I can't resist to write about this here as well. David's first post is about k-means cluster analysis. One of the popular algorithms for k-means is Lloyd's algorithm. So, on that note I will use a picture of the Lloyd's of London building to play around with David's code, despite the fact that the two Lloyds have nothing to do with each other. Lloyd's provides pictures of its building copyright free on its web site. However, I will use a reduced file size version hosted on wikimedia.
The jpeg package by Simon Urbanek  allows me to load a jpeg-file into R. The R object of the images is an array, which has the structure of three layered matrices, representing the value of the colours red, green and blue for each x and y coordinate. I convert the array into a data frame, as this is an accepted structure by k-means and plot the data.
library(jpeg) url <-"http://upload.wikimedia.org/wikipedia/commons/6/6a/6414A_1_copy.jpg" fn <- paste(tempfile(), "jpeg", sep=".") download.file(url, fn, mode = ifelse(Sys.info()['sysname'] == "Windows", 'wb', 'w')) readImage <- readJPEG(fn) dm <- dim(readImage) rgbImage <- data.frame( x=rep(1:dm, each=dm), y=rep(dm:1, dm), r.value=as.vector(readImage[,,1]), g.value=as.vector(readImage[,,2]), b.value=as.vector(readImage[,,3])) plot(y ~ x, data=rgbImage, main="Lloyd's building", col = rgb(rgbImage[c("r.value", "g.value", "b.value")]), asp = 1, pch = ".")
Running a k-means analysis on the three colour columns in my data frame allows me to reduce the picture to k colours. The output gives me for each x and y coordinate the colour cluster it belongs to. Thus, I plot my picture again, but replace the original colours with the cluster colours.
kColors <- 5 kMeans <- kmeans(rgbImage[, c("r.value", "g.value", "b.value")], centers = kColors) clusterColour <- rgb(kMeans$centers[kMeans$cluster, ]) plot(y ~ x, data=rgbImage, main="Lloyd's building", col = clusterColour, asp = 1, pch = ".", axes=FALSE, ylab="", xlab="k-means cluster analysis of 5 colours")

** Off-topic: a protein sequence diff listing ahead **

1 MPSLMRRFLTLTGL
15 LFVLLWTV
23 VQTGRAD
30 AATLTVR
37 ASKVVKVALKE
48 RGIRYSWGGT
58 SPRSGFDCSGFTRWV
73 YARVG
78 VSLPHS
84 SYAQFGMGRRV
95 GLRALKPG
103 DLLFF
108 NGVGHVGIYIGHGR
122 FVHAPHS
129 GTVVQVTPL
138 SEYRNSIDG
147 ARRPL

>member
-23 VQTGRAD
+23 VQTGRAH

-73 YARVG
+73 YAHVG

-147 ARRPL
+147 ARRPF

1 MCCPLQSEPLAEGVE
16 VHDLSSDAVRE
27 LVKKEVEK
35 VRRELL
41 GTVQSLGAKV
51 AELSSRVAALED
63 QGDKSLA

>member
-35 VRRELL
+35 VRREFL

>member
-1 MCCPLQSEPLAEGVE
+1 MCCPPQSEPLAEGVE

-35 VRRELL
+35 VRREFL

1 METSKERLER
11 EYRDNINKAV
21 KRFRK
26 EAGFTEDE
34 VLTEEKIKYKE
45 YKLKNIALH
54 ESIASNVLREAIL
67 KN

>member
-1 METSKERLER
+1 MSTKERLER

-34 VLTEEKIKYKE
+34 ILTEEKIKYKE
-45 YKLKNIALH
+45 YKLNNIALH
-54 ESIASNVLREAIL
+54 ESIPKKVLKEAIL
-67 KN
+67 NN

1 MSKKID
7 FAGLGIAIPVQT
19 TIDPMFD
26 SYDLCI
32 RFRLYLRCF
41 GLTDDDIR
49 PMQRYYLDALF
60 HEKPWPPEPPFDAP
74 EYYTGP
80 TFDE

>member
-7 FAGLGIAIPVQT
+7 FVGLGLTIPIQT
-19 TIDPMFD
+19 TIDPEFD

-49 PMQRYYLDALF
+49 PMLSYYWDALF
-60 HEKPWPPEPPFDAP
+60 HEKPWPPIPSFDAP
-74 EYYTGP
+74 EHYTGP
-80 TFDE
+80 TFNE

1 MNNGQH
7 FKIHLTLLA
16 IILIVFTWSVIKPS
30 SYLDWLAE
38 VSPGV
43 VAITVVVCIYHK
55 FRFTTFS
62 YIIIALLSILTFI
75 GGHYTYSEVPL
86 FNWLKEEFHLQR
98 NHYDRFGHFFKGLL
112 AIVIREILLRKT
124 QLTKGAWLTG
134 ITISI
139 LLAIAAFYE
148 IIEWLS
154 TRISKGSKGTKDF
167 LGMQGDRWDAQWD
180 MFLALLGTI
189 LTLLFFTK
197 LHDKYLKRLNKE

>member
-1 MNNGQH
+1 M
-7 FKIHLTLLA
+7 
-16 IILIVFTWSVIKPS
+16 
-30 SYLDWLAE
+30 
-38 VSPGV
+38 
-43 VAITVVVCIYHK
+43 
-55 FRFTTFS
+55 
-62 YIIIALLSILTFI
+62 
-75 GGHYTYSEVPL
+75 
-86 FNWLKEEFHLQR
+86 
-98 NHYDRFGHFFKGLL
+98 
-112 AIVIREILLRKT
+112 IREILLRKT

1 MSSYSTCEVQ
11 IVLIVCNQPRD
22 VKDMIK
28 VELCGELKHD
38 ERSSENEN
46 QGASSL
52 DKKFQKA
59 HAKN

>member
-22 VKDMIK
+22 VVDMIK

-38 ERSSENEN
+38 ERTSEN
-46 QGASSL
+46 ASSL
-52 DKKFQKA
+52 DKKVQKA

Running the k-means algorithm not only over the colours but over the whole data frame, including the x and y coordinate will find localised clusters, or so called Voronoi cells. This gives quite an artistic picture.
nRegions <- 2000 # Number of Voronoi cells. # Be patient, this takes time. voronoiMeans <- kmeans(rgbImage, centers = nRegions, iter.max = 50) voronoiColor <- rgb(voronoiMeans$centers[voronoiMeans$cluster, 3:5]) plot(y ~ x, data=rgbImage, col = voronoiColor, asp = 1, pch = ".", main="Lloyd's building", axes=FALSE, ylab="", xlab="2000 local clusters")
Instead of plotting all x and y coordinates I can also plot only the cluster centres. In the following chart I generated 500 cluster and plotted their centres as little rectangles, which provides an interesting picture in itself.
nRegions <- 500 voronoiMeans <- kmeans(rgbImage, centers = nRegions, iter.max = 50) voronoiColor <- voronoiColor <- rgb(voronoiMeans$centers[,3:5]) plot(y ~ x, data=voronoiMeans$centers, col = voronoiColor, main="Lloyd's building", asp = 1, pch = 15, cex=1.5, axes=FALSE, ylab="", xlab="500 local clusters")
You can access the R-code of this post also as gist on Github. Many thanks again to David Sparks for his inspirations on is.R().
 David Sparks. Dominant color palettes with-k-means, is.R(). November 27, 2012
 David Sparks. Images as Voronoi tessellation, is.R(). November 28, 2012
 Simon Urbanek (2012). jpeg: Read and write JPEG images R package version 0.1.2.
sessionInfo() R Under development (unstable) (2012-10-19 r60974) Platform: x86_64-apple-darwin9.8.0/x86_64 (64-bit) locale:  en_GB.UTF-8/en_GB.UTF-8/en_GB.UTF-8/C/en_GB.UTF-8/en_GB.UTF-8 attached base packages:  stats graphics grDevices utils datasets methods base other attached packages:  jpeg_0.1.2